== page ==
A recent dispute between one of Australia’s leading sports agencies and two of its ex-employees is a reminder to employers about the importance of implementing processes to protect confidential information, including that of their customers and clients.
A recent dispute between one of Australia’s leading sports agencies and two of it's ex-employees is a reminder to employers about the importance of implementing processes to protect confidential information, including that of their customers and clients.
Ultra Management Sports, an agency that represents many elite rugby league and rugby union players, commenced proceedings in the Federal Court of Australia, claiming that two of it's player agents amended player/agent contracts without authorisation. The alleged amendments included the insertion of clauses which allowed those players to leave the agency if and when those agents eventually left.
Ultra is claiming that the contracts were amended following an update to the NRL player agent contract policy, which included a clause in new contracts that would tie clients to their agents, and not the company that the agents worked for. The agents allegedly amended the existing contracts of 16 players despite the policy stating that existing contracts were not affected by the policy change and they would simply run their course. The agents subsequently created their own sports agency and a number of their clients then joined that new agency.
Ultra is seeking damages resulting from the conduct of the agents, which it claims amounted to an illegal poaching of clients and a failure to act in the best interests of their then-employer.
A 5-day hearing of the matter in the Federal Court of Australia recently ended on 8 October 2019, with the Court reserving its decision.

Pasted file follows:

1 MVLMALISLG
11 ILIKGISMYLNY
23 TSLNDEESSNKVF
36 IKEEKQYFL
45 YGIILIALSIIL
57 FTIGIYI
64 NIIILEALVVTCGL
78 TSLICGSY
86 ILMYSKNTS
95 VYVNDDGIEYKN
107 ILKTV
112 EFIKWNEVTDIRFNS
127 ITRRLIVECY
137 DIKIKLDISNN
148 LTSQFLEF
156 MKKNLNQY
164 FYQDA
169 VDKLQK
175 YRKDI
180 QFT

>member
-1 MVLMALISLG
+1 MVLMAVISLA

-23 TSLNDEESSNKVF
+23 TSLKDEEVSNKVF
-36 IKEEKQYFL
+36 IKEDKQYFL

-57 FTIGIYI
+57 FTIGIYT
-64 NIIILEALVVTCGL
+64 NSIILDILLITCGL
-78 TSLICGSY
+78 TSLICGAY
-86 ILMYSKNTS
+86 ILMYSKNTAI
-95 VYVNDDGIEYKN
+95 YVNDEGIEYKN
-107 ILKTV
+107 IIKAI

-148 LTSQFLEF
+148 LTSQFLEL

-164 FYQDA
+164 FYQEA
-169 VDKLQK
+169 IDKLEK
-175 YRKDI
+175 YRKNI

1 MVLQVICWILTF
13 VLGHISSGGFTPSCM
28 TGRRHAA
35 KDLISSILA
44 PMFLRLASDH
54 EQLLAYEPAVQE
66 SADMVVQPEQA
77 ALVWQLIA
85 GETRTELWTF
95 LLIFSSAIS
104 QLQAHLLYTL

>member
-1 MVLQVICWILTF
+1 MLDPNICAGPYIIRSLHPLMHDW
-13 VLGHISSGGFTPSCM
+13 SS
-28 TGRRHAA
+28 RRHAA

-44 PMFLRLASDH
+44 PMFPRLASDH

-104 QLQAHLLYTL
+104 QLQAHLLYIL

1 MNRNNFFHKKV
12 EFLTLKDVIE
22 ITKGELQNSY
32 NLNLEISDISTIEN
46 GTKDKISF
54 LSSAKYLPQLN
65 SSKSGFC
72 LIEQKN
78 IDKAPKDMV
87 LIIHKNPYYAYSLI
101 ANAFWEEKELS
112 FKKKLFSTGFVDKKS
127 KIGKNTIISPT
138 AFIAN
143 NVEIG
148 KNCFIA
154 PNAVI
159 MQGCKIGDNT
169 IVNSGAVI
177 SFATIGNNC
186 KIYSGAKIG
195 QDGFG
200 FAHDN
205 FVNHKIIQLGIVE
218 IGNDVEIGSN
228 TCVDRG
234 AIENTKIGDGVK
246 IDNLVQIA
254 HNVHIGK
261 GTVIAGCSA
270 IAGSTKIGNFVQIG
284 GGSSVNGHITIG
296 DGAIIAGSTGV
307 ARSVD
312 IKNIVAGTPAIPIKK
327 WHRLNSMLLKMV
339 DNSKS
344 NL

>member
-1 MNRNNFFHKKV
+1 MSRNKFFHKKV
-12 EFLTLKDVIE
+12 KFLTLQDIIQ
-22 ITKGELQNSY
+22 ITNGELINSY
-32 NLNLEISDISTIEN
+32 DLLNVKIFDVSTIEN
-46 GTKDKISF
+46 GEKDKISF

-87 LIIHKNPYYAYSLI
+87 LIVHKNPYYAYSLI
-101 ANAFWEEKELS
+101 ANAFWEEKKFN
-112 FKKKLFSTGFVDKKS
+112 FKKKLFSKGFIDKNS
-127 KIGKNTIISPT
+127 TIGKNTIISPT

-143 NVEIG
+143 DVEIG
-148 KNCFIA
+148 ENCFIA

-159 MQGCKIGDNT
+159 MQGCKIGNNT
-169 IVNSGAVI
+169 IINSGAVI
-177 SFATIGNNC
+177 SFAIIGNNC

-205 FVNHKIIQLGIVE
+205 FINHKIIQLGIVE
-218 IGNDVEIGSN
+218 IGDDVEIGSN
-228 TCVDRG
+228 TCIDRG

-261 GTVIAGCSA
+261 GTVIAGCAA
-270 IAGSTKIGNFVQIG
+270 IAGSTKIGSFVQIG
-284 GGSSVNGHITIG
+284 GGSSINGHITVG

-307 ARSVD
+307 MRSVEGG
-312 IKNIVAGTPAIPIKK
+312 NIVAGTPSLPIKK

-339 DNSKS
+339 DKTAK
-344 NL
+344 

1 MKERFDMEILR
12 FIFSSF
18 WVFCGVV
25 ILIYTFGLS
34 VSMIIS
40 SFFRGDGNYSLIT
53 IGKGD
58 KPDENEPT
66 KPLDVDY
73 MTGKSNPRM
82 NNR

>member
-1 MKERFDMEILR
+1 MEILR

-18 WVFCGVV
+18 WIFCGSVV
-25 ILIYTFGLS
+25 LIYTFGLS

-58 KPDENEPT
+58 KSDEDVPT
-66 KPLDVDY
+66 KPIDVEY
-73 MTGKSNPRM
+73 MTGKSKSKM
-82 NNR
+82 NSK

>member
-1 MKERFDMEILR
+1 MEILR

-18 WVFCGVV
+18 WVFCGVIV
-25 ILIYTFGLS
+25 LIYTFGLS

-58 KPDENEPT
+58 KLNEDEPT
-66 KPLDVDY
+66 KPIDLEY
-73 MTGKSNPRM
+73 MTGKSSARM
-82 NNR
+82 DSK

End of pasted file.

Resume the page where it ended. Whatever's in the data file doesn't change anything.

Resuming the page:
Whilst we await the outcome, this matter is a prime example of why employers should ensure that they have adequation protections in place to regulate what an employee can and cannot do during their employment, including authorisation to amend contracts with clients.
Employers should also ensure that their employment contracts appropriately deal with what an employee can and cannot do with the employer’s confidential information, and that of its customers and clients, both during and after employment. The more senior an employee is in the business, the more stringent those protections or limitations should be.
It is also an important lesson for athletes to ensure that they fully understand what their rights and obligations will be under any contract, and that their management team is acting in their best interests. Managing contracts can be complex as there are a number of things to consider, such as contracts with clubs, sporting organisations, third party sponsors and even contracts with player agents themselves.
It is therefore crucial that athletes understand what their obligations are and that they trust the advisors they partner with to act in their best interests.
Information provided in this blog is not legal advice and should not be relied upon as such. Workplace Law does not accept liability for any loss or damage arising from reliance on the content of this blog, or from links on this website to any external website. Where applicable, liability is limited by a scheme approved under Professional Standards Legislation.